Vulnerability in the eyes of GBHS culture


Chloe Docto

GBHS students develop school culture on a daily basis within social interactions.

   A voice cried ‘mistake’ from within the bleachers and was returned with a roar of laughter.  

   On the first day of school at Granite Bay High School, a motivational speaker asked the audience of upperclassmen to volunteer degrading labels in which they have been given in their past. The upperclassmen’s response to vulnerability subtly captured the school’s culture and attitude towards weakness. 

      High school students are all developing mentally at different rates, especially with the possible developmental delays the pandemic has incited, thus creating a spectrum of emotional responses. 

   “I think it takes a lot of maturity to respond to vulnerability in a kind loving way,” Tamara Givens, GBHS student government teacher, said. “So, I think, this is not to make an excuse for our kids, but our teenagers are growing and learning and figuring out who they are and how to treat people.”

  As school culture is the culmination of individual ideas, group ideas, customs, objects, beliefs, attitudes, language, art, technology and traditions, understanding a school’s culture is also an examination of the school’s social development as well.

    Aside from school culture, Givens and Tom Healy, a government and economics teacher at GBHS, both acknowledge the importance of recognizing GBHS’ demographic as a vital piece in understanding the response students have when faced with adversity.

     “We have 2000 kids and some of these kids, I would argue, haven’t figured out who they are yet and have a very shallow sense of self,” Healy said. “I would suggest that when you have a shallow sense of self it’s pretty difficult to be empathetic, and that’s something I would probably want to focus on – how do we develop a more compassionate, intelligent and humanistic person after the pandemic, but I don’t think it’s fair to state the entire school lacks empathy.”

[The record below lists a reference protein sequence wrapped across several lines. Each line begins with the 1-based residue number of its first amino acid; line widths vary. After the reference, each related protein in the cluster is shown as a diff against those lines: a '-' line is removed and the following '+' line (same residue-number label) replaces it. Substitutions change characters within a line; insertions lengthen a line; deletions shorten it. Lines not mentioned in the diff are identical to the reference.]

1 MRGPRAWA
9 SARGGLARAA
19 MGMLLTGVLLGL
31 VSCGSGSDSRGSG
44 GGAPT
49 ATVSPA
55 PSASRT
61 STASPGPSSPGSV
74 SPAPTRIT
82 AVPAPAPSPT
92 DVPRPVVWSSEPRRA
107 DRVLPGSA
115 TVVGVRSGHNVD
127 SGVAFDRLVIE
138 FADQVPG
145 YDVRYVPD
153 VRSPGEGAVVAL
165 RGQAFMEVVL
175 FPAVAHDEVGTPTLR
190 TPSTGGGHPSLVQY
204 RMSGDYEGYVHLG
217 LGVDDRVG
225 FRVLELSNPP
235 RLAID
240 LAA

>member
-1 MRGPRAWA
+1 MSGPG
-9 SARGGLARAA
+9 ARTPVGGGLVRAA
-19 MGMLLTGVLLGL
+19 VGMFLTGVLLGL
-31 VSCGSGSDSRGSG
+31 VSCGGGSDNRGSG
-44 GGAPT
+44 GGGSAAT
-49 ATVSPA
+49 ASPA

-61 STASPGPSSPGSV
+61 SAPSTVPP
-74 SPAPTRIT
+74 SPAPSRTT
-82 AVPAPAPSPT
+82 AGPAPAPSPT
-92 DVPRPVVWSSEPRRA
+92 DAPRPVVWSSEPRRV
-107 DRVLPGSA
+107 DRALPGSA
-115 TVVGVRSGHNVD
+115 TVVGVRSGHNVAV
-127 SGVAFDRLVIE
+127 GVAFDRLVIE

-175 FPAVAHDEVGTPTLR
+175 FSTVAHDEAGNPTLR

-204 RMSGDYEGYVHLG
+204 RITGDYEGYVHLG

With students immersed in current school culture on a daily basis, it begs to question whether school culture facilitates the attitude issue which students face when met with vulnerability. 

   “I think it has nothing to do with who we are as a school, I would actually argue that that’s been cultivated in society over the last ten years and that’s less a Granite Bay issue than it is an American issue,” Healy, said. “This notion of a lack of empathy for people, and an over-reliance on I would say narcissistic behavior, and not necessarily having what I would consider more of a global perspective and communal perspective. That would lend itself towards being more empathetic.” 

   Adapting to a broader awareness for others has manifested itself as a challenge against standing school culture in the recent past – the rebranding of the student section from the “Tribe” to  “Grizz Nation”. 

   As a previous Granite Bay Today article focusing on the challenges faced in changing the student sections’ name explains, “tribe” to GBHS students became affiliated with a meaning full of school culture and tradition. 

   Though the name “Tribe” was intended to bring a sense of unity and togetherness, there were community members calling for the examination of insensitivities that the name denoted. 

   This act towards inclusivity was met with both positive and negative reactions, due to changing a long-established staple aspect of school tradition.